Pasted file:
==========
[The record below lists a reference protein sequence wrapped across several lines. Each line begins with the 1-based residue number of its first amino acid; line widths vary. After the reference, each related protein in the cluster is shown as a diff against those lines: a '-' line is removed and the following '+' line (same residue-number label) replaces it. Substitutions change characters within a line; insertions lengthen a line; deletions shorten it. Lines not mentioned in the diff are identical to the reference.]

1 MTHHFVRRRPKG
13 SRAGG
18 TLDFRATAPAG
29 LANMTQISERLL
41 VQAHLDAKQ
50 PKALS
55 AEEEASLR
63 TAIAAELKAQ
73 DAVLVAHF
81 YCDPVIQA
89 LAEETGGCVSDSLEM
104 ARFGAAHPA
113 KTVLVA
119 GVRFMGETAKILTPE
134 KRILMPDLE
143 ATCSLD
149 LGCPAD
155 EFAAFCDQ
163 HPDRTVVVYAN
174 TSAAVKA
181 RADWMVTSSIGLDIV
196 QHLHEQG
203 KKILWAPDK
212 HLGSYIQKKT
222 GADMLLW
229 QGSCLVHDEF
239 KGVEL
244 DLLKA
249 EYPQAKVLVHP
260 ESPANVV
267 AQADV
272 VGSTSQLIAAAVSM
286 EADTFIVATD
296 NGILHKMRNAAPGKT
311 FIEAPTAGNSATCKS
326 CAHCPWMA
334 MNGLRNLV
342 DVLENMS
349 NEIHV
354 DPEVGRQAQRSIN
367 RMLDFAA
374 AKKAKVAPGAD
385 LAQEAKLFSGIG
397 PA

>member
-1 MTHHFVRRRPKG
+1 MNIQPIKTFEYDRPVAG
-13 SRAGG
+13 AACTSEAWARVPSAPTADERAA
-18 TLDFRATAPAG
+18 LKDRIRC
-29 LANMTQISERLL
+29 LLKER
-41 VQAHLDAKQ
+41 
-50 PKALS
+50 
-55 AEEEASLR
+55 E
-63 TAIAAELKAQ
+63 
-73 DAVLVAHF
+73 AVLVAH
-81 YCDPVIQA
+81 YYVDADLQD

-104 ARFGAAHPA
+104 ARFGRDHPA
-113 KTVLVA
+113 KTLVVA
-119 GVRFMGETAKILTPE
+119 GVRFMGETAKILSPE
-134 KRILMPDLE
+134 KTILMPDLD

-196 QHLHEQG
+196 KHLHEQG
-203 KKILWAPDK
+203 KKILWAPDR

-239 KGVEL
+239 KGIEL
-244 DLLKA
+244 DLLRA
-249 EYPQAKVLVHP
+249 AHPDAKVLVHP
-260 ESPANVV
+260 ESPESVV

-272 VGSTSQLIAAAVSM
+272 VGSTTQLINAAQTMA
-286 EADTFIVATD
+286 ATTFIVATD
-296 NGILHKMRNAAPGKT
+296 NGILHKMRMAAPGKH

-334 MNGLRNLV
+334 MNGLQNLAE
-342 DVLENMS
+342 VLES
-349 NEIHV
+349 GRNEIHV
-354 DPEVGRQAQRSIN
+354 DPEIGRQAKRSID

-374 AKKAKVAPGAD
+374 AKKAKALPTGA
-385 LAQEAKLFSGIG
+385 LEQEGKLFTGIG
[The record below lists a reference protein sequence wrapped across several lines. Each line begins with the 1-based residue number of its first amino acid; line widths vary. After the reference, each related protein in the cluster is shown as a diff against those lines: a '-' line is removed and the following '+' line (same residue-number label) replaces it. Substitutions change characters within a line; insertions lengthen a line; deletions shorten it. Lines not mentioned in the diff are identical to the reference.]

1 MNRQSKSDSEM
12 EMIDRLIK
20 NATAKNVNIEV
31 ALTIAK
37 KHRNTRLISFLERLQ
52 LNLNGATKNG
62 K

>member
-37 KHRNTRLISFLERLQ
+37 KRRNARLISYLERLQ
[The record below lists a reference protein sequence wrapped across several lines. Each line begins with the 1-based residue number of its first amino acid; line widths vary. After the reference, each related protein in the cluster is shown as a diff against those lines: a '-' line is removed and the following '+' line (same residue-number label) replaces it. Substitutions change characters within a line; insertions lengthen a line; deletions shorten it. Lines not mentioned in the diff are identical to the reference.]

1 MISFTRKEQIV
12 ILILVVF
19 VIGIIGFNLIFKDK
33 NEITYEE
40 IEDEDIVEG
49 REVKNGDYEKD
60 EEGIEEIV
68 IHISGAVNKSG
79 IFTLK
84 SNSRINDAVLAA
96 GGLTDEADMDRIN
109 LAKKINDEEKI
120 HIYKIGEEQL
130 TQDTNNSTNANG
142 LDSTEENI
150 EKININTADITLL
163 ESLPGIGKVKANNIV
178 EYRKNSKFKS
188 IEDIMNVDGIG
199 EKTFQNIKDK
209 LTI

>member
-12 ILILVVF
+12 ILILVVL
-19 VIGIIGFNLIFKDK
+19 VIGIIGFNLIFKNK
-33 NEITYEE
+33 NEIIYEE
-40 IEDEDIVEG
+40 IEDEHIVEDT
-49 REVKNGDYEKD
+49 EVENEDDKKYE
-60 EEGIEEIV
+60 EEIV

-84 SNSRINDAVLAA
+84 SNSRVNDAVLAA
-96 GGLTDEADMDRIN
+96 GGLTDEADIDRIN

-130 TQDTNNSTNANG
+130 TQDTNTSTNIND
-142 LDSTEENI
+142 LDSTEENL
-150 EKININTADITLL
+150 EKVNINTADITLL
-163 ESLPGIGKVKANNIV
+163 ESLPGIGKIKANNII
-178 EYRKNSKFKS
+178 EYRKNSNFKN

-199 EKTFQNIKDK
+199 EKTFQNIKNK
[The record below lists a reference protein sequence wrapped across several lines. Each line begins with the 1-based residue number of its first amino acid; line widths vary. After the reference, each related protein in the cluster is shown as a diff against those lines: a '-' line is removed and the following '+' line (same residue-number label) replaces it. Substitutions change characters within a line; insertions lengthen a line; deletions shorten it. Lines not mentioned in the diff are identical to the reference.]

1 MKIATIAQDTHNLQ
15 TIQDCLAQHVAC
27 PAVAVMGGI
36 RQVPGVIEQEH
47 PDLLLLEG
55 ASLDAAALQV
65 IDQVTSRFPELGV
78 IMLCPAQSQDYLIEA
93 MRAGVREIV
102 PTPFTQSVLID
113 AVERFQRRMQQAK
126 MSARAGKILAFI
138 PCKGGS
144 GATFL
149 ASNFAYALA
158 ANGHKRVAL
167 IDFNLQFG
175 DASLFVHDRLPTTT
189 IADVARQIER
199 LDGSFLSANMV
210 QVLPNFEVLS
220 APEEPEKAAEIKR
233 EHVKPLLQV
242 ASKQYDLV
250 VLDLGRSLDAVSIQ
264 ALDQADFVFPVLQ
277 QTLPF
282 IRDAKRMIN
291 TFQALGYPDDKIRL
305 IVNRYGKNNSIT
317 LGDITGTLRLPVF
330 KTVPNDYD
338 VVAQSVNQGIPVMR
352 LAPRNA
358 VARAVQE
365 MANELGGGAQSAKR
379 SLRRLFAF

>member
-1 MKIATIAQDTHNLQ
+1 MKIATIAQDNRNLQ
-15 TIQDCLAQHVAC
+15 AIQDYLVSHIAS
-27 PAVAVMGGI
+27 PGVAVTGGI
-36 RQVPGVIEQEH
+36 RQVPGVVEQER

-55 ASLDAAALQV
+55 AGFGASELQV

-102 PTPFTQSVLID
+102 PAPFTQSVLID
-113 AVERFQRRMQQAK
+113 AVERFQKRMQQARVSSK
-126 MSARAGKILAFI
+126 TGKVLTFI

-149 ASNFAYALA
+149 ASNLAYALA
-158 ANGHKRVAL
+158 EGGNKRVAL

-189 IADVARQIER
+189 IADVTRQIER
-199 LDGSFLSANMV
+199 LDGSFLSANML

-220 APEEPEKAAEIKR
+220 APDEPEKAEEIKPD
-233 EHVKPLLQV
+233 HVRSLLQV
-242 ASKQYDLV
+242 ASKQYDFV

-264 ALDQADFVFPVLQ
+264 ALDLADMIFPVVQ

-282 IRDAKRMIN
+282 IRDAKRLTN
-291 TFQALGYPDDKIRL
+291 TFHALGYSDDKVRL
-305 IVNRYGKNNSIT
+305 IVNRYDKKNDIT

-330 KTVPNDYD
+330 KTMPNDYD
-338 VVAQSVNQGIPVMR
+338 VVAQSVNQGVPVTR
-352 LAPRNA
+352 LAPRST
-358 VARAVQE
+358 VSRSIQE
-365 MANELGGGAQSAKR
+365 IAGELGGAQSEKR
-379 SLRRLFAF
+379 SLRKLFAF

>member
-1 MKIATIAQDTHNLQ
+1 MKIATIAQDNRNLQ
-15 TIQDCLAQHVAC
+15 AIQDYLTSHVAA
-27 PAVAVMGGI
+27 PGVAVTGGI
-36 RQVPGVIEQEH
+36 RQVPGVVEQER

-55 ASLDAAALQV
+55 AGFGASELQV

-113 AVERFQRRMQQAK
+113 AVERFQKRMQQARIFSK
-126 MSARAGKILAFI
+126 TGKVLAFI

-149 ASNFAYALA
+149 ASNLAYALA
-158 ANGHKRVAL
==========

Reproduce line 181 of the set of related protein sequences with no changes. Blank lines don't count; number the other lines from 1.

144 GATFL